For commercial Realtors®, recovery from the pandemic is offering both highs and lows.
According to NAR’s 2020 Market Recovery Survey, which asked agents about their commercial markets, 44% said they expect to see a demand for industrial properties grow, while 35% expect the demand for multi-family properties to increase. However, 72% said they anticipate the demand for non-essential retail to drop and 66% said they expect office usage to decrease.
“Suburban offices will see more activity,” said Stacy Martin, president of the PA/NJ/DE CCIM Chapter. “Not immediately, but within the next 12 to 24 months after companies re-evaluate their workforce and needs. Until a company’s lease is up for renewal, they will need to work out how to best utilize the space they have in order to accommodate social distancing,” she said.
Martin added that there may be the option to sublet the space, which we could see a lot more of until things settle through recovery.
“The obvious reason the suburbs will become more desirable is that it will allow companies to social distance more readily,” she said. “There’s less need for public transportation and less worry about elevator rides of more than a few floors, and the like. ”
Martin also said she expects some organizations will keep some office space in the city, but will also lease a satellite office in the suburbs for flexibility. With many companies allowing employees to work from home during the pandemic, Martin expects the trend to return.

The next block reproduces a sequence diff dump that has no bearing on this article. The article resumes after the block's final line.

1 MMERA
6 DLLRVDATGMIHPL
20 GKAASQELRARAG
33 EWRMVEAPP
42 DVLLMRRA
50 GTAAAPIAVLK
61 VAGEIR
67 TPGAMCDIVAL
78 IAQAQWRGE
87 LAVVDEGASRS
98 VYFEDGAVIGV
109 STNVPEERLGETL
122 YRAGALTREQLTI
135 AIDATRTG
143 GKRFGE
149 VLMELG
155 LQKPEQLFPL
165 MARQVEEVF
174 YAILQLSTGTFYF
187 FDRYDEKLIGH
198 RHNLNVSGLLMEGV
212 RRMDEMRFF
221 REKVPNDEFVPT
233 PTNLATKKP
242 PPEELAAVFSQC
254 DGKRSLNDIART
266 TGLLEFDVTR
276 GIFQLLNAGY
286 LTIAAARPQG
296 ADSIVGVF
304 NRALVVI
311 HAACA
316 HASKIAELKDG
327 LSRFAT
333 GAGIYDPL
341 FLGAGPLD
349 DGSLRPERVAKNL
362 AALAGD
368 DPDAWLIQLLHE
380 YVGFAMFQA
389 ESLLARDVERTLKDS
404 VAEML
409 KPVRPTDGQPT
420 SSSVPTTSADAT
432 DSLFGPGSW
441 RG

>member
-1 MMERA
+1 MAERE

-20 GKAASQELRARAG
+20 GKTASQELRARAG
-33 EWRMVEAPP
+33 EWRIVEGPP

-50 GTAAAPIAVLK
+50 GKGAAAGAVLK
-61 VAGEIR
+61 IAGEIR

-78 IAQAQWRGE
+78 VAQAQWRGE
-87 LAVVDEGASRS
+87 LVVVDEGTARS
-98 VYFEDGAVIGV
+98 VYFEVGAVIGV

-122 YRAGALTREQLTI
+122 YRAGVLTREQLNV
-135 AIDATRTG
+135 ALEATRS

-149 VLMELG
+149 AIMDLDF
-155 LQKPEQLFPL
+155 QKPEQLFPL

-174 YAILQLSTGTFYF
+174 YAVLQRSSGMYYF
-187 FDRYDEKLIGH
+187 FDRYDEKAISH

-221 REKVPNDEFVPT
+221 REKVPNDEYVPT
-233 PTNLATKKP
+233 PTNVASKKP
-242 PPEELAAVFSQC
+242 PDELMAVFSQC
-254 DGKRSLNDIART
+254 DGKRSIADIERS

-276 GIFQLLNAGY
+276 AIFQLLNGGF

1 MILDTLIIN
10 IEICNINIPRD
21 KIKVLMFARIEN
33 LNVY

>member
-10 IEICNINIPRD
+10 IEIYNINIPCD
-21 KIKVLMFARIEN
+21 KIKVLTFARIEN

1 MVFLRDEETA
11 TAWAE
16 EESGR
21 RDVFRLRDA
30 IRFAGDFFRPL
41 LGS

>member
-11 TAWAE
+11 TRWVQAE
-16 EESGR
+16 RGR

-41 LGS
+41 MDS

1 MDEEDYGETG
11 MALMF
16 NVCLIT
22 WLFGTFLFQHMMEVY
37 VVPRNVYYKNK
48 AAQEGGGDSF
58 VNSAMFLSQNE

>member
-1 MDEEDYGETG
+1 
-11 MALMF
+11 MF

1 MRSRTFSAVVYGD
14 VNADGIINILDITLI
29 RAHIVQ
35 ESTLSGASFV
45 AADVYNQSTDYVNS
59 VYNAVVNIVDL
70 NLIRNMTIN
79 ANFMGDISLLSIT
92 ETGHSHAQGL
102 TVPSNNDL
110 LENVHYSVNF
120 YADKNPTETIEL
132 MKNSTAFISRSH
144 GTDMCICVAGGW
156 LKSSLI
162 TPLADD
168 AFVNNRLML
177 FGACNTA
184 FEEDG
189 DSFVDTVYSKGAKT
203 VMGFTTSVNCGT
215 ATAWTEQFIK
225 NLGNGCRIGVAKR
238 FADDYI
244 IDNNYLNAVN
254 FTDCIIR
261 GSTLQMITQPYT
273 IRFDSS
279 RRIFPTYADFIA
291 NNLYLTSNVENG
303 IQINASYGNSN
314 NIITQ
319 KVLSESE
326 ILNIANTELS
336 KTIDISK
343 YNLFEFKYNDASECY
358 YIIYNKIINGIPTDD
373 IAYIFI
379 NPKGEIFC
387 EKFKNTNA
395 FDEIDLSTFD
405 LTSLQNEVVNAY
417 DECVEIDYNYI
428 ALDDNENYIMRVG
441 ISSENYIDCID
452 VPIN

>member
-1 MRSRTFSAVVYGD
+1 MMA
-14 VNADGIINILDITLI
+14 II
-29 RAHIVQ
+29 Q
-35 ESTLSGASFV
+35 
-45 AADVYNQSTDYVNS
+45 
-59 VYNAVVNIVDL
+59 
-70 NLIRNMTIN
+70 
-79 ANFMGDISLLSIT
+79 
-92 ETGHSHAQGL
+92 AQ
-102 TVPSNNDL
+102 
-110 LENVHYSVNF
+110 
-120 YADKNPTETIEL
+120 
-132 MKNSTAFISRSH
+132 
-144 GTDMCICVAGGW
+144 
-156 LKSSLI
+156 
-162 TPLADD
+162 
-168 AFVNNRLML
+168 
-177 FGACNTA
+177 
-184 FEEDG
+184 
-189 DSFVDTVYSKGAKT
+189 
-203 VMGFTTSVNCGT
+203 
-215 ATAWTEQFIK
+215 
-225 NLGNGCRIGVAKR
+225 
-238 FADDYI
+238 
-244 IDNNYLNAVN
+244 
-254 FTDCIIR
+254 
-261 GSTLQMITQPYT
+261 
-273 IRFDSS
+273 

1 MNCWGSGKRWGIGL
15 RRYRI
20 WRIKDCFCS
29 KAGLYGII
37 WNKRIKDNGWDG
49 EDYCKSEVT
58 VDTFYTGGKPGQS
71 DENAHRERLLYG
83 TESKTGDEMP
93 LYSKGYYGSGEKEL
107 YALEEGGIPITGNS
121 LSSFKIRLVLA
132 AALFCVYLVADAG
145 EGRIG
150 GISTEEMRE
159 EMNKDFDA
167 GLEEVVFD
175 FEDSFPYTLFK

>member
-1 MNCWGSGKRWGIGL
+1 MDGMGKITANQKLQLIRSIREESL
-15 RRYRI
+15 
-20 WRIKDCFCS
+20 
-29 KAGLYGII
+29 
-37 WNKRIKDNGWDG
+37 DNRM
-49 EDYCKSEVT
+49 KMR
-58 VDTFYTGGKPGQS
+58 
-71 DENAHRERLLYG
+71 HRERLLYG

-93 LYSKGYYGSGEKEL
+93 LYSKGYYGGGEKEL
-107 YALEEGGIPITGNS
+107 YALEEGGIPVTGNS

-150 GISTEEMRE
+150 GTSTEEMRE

“The need for office space isn’t going away. I don’t see it being an industry sector that is taking a dive in the long run,” she said.
The NAR report found 74% of commercial Realtors® surveyed reported leases have been terminated or delayed, especially among non-essential retail establishments, followed by the office sector at 38%.
Many retail chains that were already struggling closed their doors during the pandemic. “Some of those retailers were already in flux,” said Martin. “But I don’t think that it’s all doom and gloom for retail. We’re seeing creative concepts emerge. Retail is evolving; the retailers need to be in line with the digital consumer.”
“Consumers have been forced to move away from buying in stores and are now doing much more shopping from home,” said Dr. Lawrence Yun, NAR’s chief economist. “Unfortunately, this has come at the detriment of commercial property owners, but these circumstances could be an opportunity for growth in the industrial warehouse market, as Americans have become more reliant on home delivery services.”
One industry that continues to prosper is the industrial sector. Martin said it was thriving before the pandemic and remains strong.
Many regions are gearing up for expansions, mostly in e-commerce and logistics, said Martin.
“The robust demand will continue, creating limited availability of existing industrial space, increasing rents, in addition to increased new construction,” said Martin. “Certainly, we expect e-commerce to contribute to the success, but food and beverage is the next largest contributor.”
“COVID-19 has accelerated these three trends,” added Martin. “That’s not necessarily bad.”
“Home is more important than ever before, and ownership has become a key priority for many, particularly those who have never bought a home before,” said D. Steve Boland, president of retail at Bank of America. “Owning a home has historically helped families create a legacy and enabled them to build long-term wealth.”